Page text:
Hopefully I can get this Kanotix installation to work and just slowly change it to fit my specialized needs.
 
Old 01-04-2005, 11:19 PM   #6
six6
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Because of the custom hardware detection scripts, I doubt just creating a bootdisk with grub on it pointing to the right place will work (just a hunch though; it may work). Besides, at that point (needing to carry around an extra CD), you may as well just create a custom version of Knoppix/Kanotix/Debian and put it all on CD. So, I can think of three options for you, in increasing order of difficulty:

- Forget customizing on the harddrive and just make a custom cd image. Carry that around with the harddrive. This way almost guarantees backwards compatability.
- If you want the whole thing on the external drive, some quick googling turned this up; you'll have to modify it to work with Kanotix. There might be easier guides on Knoppix.net, but their site is down for maintenance right now so I can't check. Ask around on the Kanotix forum if the "Knoppix on USB ..." instructions don't seem to apply much, but I bet it won't be much different. You might also sift through the knoppix.net forums.
- Go with the Gentoo approach. I have a feeling this will either be darn tough or you'll stumble across a Gentoo guru who can help.

No matter what choice you make, I suggest you create a webpage with the steps you take so others can learn how you did it!
 
Old 01-05-2005, 12:07 AM   #7
six6
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About grub not having usb support, well that doesn't matter, just whether or not your computer can boot off usb.

I found some information on a debian package that may help you along the way. From "apt-cache show mkinitrd-cd":

Quote:
Description: Creates an initrd image for booting from a live CD-ROM or USB device
This is the package used by the Gibraltar project to create the initrd images
used for booting from CD-ROM or USB sticks. The bootable CD-ROMs or USB
mass storage devices are actual live CD-ROMs respective live filesystems.
That is, the root file system is the CD-ROM or an image on the USB device,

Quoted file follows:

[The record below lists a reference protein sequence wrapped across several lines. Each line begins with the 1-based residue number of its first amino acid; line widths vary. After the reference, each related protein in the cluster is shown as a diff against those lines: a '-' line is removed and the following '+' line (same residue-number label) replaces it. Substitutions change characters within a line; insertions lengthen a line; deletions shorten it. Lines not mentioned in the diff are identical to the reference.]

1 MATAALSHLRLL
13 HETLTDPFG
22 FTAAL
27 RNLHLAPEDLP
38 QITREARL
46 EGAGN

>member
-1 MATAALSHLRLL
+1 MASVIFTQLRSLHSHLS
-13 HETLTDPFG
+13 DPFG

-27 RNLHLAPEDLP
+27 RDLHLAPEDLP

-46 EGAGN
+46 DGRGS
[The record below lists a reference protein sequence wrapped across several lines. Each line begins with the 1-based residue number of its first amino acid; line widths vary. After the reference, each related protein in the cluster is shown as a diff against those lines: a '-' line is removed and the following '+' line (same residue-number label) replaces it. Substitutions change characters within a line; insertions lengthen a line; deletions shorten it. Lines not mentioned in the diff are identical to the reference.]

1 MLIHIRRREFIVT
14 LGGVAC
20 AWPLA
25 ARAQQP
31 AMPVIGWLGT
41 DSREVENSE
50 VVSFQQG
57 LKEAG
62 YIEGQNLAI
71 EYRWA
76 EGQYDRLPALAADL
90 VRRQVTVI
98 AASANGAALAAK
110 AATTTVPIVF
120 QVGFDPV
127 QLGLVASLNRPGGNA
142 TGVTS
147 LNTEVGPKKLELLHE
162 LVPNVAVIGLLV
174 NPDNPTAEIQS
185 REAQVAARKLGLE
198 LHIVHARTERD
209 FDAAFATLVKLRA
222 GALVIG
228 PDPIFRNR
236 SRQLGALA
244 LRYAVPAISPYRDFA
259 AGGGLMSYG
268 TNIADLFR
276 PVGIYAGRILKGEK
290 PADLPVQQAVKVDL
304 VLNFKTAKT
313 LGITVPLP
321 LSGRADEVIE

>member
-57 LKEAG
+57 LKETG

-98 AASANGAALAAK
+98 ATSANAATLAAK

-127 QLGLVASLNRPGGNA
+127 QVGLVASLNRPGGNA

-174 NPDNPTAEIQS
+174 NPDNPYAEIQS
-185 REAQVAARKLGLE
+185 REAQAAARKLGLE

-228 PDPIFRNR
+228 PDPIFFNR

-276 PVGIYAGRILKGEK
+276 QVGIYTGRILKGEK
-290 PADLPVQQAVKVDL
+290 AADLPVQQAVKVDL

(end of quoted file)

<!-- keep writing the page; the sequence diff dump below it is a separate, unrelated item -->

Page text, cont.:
ramdisks are the only things needed for operation without a hard disk.
Although a harddisk can be used for e.g. storing log files permanently or
when the machine acts as a proxy server.
.
Given a kernel image and the corresponding modules, it creates a complete
boot image that can be written to floppy or be used as El Torito image for
a bootable CD-ROM. Additionally, it is possible to create an initrd image to
be used on a USB stick (e.g. with syslinux). Upon bootup, the initrd image
will try to locate an ATAPI CD-ROM drive or a USB mass storage device. When
this does not succeed, it auto-probes for SCSI adapters and tries to locate
SCSI drives. It also works when multiple CD-ROM drives are installed in the
system by checking if the inserted CD is the correct one for booting.
.
The package can be of use to developers and packagers who want to create
their own bootable, live Debian CD-ROM or bootable, live Debian USB stick.
It will probably not be of any use to others.
 
Old 01-05-2005, 12:33 AM   #8
nagromo
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Quote:
Originally posted by six6
About grub not having usb support, well that doesn't matter, just whether or not your computer can boot off usb.

I found some information on a debian package that may help you along the way. From "apt-cache show mkinitrd-cd":
That's the thing, though; I want it to work even on computers that don't have BIOS support for booting from USB. I would boot from floppy or mini-CD, the filesystem would just be on the USB drive.

That package looks promising, though. "Upon bootup, the initrd image will try to locate an ATAPI CD-ROM drive or a USB mass storage device." It seems like if I could get it to load the initrd and kernel from a different media that BIOS boots from then it wouldn't matter whether BIOS supports booting from USB because it would boot from CD and then use the kernel's usb support. I was worried about how to name the USB hard drive in grub, as its number depends on the number of hard drives in the system.

I think that the best way to do this is to get it set up on a computer that can boot from USB (not mine, unfortunately) and modify /boot/grub/menu.lst and /etc/fstab so that it mounts the CD as /boot.

I also ended up creating a 256MB swap partition on the mp3 player because I don't know what swap, if any, the host computers will have.

I think I'm actually going to reinstall it as a direct copy of the CD to hard drive; I can turn it into a standard Debian system myself (hopefully).